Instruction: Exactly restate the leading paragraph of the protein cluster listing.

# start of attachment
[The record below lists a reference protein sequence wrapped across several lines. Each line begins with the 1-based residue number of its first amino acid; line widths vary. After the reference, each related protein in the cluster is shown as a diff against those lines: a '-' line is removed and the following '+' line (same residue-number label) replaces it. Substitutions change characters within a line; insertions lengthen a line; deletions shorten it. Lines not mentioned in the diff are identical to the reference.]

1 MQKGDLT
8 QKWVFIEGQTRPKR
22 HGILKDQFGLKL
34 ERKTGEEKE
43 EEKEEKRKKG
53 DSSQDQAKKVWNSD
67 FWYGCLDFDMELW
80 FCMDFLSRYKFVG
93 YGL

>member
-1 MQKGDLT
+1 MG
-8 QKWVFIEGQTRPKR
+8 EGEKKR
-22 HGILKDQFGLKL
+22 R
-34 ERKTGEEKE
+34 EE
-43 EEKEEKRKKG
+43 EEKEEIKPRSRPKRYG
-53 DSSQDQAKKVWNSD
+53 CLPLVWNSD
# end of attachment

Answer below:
[The record below lists a reference protein sequence wrapped across several lines. Each line begins with the 1-based residue number of its first amino acid; line widths vary. After the reference, each related protein in the cluster is shown as a diff against those lines: a '-' line is removed and the following '+' line (same residue-number label) replaces it. Substitutions change characters within a line; insertions lengthen a line; deletions shorten it. Lines not mentioned in the diff are identical to the reference.]